After this year’s global heatwave, bringing with it devastating wildfires, extreme floods, and thousands of deaths, can anyone still deny climate change?
In the UK, flights were suspended after a runway melted, and green places dried to a crisp. China reported its longest drought ever – a record 70 days straight – drying up rivers, ruining crops, and sparking forest fires. Receding water levels in Spain revealed ancient archeological sites that have been submerged since the 1960s.
In Texas, dinosaur tracks appeared on a dried-up riverbed, while Utah and Oklahoma saw record-breaking consecutive days in which the temperature soared above 100°F (38°C), putting millions of people at risk from the heat.
This is not an anomaly – global climate crises are getting worse. The 2018 National Climate Assessment found that heatwaves had tripled in the US since the 1960s, and their length had increased by 45 days. The rest of the planet is following that trend, according to the United Nations’ Intergovernmental Panel on Climate Change.
What world are we creating for future generations? This summer has been Earth’s wake-up call – and it’s time to claim responsibility for the way we live and work, to create a better, more sustainable future.
My daughter asked me the other day: “Mama, can the trees speak to us?” I said I wish they could, but no they can’t. “I think they do, Mama,” she said. “They’re telling me they are so sad. They are trying to connect to our hearts with their fluttering of the leaves. They are trying to tell us they need us to help them so much more because, if we don’t, they’ll die.”
What incredible inner knowledge and insight from an 11-year-old! It brought me to tears. “Why are you crying, Mama?” she asked. “Because you’re right,” I said.
I’ve only just started my personal climate change journey. Every day, I learn something new about how I can help reduce carbon emissions and water wastage. It’s not a one-size-fits-all solution, but my vision is that, if everyone in the world takes one tiny step to help the environment, we can and will create change.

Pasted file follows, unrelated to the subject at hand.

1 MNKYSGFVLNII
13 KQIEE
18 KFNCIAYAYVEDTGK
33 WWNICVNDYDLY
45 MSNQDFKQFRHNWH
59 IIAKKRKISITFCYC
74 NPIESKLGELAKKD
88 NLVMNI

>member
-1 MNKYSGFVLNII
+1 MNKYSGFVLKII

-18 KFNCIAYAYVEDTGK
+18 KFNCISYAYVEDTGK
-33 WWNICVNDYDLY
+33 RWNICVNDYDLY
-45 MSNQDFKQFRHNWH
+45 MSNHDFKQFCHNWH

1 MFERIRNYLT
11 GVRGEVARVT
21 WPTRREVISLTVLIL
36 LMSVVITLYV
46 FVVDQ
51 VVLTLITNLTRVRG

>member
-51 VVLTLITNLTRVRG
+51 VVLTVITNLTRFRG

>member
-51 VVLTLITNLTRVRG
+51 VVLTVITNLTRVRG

In June 2021, the World Economic Forum announced that there had been an increase – not a decrease – in global CO2 emissions. Fifteen million people die every year because of the quality of the air in the world. I don’t want that to be you. I don’t want that to be me. We have to start treating this as the emergency it is – for ourselves and for future generations.
I’ve managed to rewire my own neural pathways in the last few months and it has had profound effects – giving me intuitive insights about the future of our planet. I believe we can all tap into the deeper knowledge that is inside us – our inner genius – to change the way we work. But we need to take a step back and slow down.
So close your eyes, take a deep breath, and visualize the natural world in the future. What does it look like? How are we taking care of it? How does that compare to what we do in the present? Got it? Keep that in mind. Because I want to share my own vision for the future of our planet. It’s probably one of the most important things I have ever written.
To all the people living in 2023,
That year felt, for many, like things had gone back to normal. Of course, there were issues such as the war in Ukraine, economic instability, and rising costs of energy. And there was a general concern about the environment and many new sustainability companies were launched. But nobody really understood the severity of what we had done to the planet until a huge climatic disaster hit. Then another one. Extreme heat caused people to flee their countries, and flooding saw whole islands disappear. A toxic dust caused by pollution resulted in even more deaths. It became clear that we would have to wear masks whenever we went outside, to protect us from the microplastics in the atmosphere.
The same systems we used in our way or working were the same systems and procedures that were killing the Earth … and the Earth was fighting back. It was time to take radical, international action before 2030. Every single man, woman and child’s focus was to save our Earth … and our lives.
Here in the future, countries and nations have come together for the sake of the environment, and the health and wellbeing of our people, animals and wildlife. Every single decision we make is based on how it will affect the planet. Wars have stopped and we have visionary leaders and governments that collaborate peacefully. Large countries help small ones, and investors and businesses contribute their wealth.
Countries and businesses are kept accountable for any changes they make, and are fined on an international level if they don’t take action on the UN’s sustainable development goals (which have become the 5 Global Environment Laws). The UN itself has been simplified and restructured to focus on the environment. The World Health Organization implements global guidelines around wellbeing and burnout that all businesses and governments are held accountable for. The World Environment Government has been created as a force for good.